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Advice for commercial property owners during the coronavirus crisis

Commercial Property - May 26th, 2020

As we continue to work our way through the special measures in place during the Covid-19 epidemic, many commercial landlords find themselves in a difficult situation.

As we continue to work our way through the special measures in place during the Covid-19 epidemic, many commercial landlords find themselves in a difficult situation.

With businesses of every kind struggling, whether they are continuing to operate or have placed many staff on furlough, a number are requesting rent holidays or reductions, at least until they can resume full operation.

In the light of this, at Eatons we have received many enquiries by our commercial clients to ask for advice or legal clarification.

In the normal course of events, non-payment of rent and breach of contract could give landlords the powers to reclaim the premises in question. But due to the moratorium on forfeitures that is in place until 30 June 2020, and maybe longer, it puts landlords in a difficult position.

All cases are different so the general advice that we are giving is that each one must be taken on its individual merits. To ascertain these, however, there are a number of questions to ask and investigate these include:

  • Has the tenant maintained a good payment record in the past?
  • Does the tenant work in a sector that has actually been forced to close due to government guidelines?
  • If you hold any security in case the tenant defaults on the rent or fail to fulfil other obligations would you consider this is an appropriate time to use this power?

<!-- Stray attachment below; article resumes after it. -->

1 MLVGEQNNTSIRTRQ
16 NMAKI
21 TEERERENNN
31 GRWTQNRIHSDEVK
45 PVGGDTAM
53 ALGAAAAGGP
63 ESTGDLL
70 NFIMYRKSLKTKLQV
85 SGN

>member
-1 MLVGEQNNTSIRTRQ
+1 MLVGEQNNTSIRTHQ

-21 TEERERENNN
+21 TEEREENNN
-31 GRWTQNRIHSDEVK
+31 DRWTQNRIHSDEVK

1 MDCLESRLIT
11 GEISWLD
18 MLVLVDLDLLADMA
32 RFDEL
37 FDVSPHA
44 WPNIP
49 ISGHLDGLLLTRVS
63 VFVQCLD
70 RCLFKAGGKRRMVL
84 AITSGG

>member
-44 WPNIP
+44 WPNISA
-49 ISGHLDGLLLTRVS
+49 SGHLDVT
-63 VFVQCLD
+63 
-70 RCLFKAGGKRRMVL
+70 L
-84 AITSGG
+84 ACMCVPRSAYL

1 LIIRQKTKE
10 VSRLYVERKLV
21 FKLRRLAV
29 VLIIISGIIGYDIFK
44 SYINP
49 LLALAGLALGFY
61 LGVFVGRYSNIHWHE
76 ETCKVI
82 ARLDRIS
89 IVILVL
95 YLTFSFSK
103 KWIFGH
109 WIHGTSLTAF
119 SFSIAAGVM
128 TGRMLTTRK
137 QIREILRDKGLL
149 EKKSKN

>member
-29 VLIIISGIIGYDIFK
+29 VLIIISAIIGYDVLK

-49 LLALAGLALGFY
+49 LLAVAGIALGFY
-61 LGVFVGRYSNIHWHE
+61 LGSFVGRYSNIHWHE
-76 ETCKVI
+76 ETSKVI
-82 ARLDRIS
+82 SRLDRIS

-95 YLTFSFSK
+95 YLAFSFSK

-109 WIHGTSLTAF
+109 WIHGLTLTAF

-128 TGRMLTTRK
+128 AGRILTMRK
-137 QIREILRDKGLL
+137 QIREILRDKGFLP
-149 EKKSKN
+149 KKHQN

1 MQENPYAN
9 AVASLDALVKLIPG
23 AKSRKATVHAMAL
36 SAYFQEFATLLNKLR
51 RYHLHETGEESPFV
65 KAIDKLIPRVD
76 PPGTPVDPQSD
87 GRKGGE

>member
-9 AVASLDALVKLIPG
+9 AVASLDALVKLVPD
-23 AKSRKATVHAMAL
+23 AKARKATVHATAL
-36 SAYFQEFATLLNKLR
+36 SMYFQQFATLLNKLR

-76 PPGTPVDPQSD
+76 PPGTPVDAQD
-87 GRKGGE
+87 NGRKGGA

• Have you received any concrete proof that the tenant’s business is genuinely suffering in the current situation and they are not just trying to take advantage of the moratorium to avoid paying rent? 
  • Is there a possibility to work with the tenant to propose a different payment schedule, either to change it to more or less frequent intervals to tie in with their cashflow?
  • How will deferring or postponing payment affect you and is it something you could do without too much detriment to your own finances?

Whatever the answers to these questions, once you get in touch with your tenants all contacts should be carefully documented. It’s also vital that you emphasise that it is their obligation to follow the tenancy agreement unless you expressly give them permission not to.

How to document any new and temporary arrangements

The best way of doing this is via a third party like Eatons and by issuing a side letter. By getting the right legal advice and showing the new agreement in the form of an official letter you’ll be taking important steps to prevent issues and misunderstandings from occurring later on.

For any more advice on your commercial portfolio, or if you have any questions about your duties and responsibilities as a commercial landlord, simply contact your nearest Eatons office or email us at and we will get back to you as soon as possible. Although our offices are closed we are still able to offer support and advice over the phone or via video conferencing.


DISCLAIMER: the contents of this article and any documents on our website are not intended to constitute legal advice but are intended for general information purposes only. We are not responsible for any loss resulting from acts or omissions taken in respect of the content presented herein. Please see our legal and regulatory information, privacy and terms policy on our website.